The Neahtawanta Center and the Groundwork Center for Resilient Communities are co-sponsoring a community read and discussion in November as part of the Bob Russell Resilience Reading Project. The book choice is the Pulitzer Prize-nominated The Death and Life of the Great Lakes by Dan Egan. A group discussion will take place Nov. 6 from 7-8:30 p.m. at Horizon Bookstore on Front Street in Traverse City. Egan’s book is available at Horizon Books and Brilliant Books in downtown Traverse City.
“The Death and Life of the Great Lakes is fascinating, instructive, and heartfelt—an essential text for responsible watershed citizenship,” said Stephanie Mills, a respected northern Michigan environmentalist and author of seven books including In Praise of Nature, Tough Little Beauties, and Epicurean Simplicity. “Longtime Milwaukee Journal Sentinel reporter Dan Egan’s vastly informative book is not only a vital education, detailing the modern and geologic, ecological and political history of the Great Lakes, it’s a lively and compelling read.”
Listen to this interview with Egan on the NPR show “Living on Earth”.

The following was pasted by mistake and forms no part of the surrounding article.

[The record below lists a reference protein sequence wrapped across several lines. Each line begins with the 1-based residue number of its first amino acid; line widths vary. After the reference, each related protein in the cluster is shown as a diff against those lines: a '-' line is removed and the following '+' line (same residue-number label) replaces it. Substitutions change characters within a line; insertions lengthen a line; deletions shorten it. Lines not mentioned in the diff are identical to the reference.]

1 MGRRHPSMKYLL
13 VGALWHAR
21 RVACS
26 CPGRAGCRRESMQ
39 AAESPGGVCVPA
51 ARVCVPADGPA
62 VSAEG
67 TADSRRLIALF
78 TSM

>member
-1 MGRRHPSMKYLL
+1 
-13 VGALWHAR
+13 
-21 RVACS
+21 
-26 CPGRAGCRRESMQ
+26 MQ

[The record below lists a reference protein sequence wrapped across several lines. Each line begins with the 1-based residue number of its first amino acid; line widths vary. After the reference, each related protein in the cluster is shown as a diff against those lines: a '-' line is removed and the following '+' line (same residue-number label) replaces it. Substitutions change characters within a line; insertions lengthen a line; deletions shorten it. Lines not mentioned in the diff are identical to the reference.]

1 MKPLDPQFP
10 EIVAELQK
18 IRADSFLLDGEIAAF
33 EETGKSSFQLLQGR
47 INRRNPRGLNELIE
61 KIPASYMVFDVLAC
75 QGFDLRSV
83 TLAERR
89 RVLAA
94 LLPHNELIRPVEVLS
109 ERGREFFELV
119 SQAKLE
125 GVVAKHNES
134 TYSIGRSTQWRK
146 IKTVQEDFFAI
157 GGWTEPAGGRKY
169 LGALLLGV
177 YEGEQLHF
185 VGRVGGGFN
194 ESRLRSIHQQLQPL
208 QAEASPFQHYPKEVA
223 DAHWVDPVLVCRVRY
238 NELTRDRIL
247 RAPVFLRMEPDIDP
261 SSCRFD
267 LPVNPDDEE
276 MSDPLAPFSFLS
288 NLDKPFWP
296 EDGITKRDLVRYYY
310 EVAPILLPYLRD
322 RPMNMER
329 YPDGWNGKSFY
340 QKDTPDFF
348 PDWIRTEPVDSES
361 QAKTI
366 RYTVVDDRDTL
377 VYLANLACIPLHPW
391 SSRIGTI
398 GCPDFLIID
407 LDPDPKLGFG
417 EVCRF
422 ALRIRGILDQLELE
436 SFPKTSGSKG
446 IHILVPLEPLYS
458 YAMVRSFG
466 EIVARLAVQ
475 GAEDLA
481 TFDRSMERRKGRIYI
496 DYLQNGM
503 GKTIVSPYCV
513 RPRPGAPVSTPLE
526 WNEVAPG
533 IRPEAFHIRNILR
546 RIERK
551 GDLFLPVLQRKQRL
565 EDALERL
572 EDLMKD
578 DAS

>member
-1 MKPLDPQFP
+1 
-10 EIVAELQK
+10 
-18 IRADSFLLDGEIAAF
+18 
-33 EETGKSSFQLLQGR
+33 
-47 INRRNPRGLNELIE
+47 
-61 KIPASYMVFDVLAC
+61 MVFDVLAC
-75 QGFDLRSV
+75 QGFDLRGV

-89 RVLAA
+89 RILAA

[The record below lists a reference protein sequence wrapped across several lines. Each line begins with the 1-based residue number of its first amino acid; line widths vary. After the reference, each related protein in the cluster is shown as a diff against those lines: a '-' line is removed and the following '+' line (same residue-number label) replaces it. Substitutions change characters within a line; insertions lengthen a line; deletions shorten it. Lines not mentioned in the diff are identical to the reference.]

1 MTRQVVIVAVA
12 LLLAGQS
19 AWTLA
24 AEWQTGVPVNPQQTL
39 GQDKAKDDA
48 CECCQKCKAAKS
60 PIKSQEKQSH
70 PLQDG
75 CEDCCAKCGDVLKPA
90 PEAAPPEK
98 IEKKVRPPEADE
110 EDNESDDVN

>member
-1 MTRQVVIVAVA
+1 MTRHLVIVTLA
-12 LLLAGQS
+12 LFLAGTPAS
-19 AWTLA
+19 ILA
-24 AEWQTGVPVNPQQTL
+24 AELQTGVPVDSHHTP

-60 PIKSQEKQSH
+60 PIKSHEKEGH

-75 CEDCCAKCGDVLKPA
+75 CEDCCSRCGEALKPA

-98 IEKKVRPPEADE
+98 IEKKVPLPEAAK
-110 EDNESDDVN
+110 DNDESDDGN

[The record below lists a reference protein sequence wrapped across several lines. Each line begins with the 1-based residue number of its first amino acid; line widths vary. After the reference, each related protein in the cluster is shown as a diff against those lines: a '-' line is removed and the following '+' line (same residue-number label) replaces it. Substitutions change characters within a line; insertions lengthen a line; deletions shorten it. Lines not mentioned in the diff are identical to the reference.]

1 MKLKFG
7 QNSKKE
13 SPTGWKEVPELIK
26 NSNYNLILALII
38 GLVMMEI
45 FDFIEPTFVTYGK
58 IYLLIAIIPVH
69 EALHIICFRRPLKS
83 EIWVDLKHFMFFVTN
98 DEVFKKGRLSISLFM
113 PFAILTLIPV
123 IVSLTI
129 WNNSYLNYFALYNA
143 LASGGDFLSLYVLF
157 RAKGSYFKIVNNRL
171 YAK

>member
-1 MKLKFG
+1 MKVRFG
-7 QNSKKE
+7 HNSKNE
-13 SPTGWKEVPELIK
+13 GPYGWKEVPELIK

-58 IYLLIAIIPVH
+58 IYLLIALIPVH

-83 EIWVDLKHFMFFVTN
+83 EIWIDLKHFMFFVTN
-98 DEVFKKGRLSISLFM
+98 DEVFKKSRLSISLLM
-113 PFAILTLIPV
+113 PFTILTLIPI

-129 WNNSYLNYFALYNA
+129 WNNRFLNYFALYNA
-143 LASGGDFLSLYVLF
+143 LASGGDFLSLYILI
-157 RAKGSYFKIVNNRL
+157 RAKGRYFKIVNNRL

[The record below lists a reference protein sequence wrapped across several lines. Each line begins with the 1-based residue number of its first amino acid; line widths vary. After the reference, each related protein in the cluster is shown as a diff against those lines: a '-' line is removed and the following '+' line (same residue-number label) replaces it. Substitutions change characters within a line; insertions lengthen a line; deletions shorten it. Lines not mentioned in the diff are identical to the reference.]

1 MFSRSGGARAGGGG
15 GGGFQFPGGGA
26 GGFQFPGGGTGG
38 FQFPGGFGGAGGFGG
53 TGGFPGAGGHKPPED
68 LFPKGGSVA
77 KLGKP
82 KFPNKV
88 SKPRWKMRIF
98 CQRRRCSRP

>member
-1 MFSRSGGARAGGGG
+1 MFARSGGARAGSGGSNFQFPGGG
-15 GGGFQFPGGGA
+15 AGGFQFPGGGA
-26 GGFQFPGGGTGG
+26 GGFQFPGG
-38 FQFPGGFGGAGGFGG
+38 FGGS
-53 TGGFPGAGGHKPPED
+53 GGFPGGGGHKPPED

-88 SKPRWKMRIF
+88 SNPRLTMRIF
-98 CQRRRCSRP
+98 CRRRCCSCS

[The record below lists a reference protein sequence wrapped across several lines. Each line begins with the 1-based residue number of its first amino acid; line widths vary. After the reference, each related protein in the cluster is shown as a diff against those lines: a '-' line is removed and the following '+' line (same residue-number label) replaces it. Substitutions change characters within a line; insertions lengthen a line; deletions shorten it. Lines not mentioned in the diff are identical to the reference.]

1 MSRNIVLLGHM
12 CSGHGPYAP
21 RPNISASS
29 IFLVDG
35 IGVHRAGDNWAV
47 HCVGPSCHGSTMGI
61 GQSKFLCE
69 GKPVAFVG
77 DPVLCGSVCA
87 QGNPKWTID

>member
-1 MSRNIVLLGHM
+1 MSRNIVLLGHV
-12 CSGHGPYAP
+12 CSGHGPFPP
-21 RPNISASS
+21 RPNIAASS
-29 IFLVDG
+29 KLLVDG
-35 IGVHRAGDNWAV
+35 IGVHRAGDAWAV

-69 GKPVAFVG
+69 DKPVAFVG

The Bob Russell Resilience Reading Project was created in memory of Bob Russell, a biologist, civic leader, and environmental activist who spent 30 years educating, prodding, and provoking the Grand Traverse Region to put resilience thinking at the forefront of our infrastructure, agricultural, economic, and recreational planning. Together with Sally Van Vleck, Bob co-founded the Neahtawanta Research and Education Center (NREC) in 1987, a northern Michigan nonprofit dedicated to creating a just world based on peace, resilience, and respect for the Earth’s systems via collaboration and community engagement. Sally continues as NREC’s director.
The Groundwork Center has long been inspired by Bob Russell’s leadership on community resilience. “As a passionate group of solutions-oriented advocates, Bob was a real inspiration for us,” said Groundwork Executive Director Hans Voss. “He would dive deep into issues, study the facts—and he’d leverage that knowledge toward making change. This book on the Great Lakes has been an important education for me. It’s right up there with Jerry Dennis’ The Living Great Lakes as must-reads for anyone who cares about the future of these fabulous water bodies that define our way of life. I know Bob would have loved it.”
The Nov. 6 discussion will be led by John Flesher, a longtime journalist with the Associated Press (AP), who has been based in Traverse City for 25 years covering the Great Lakes and other environmental issues. He’s a member of AP’s recently established Global Environmental Beat Team. Learn more about the B.R. Resilience Reading Project at Facebook.com/resiliencereads. Mark your calendars and let’s get reading!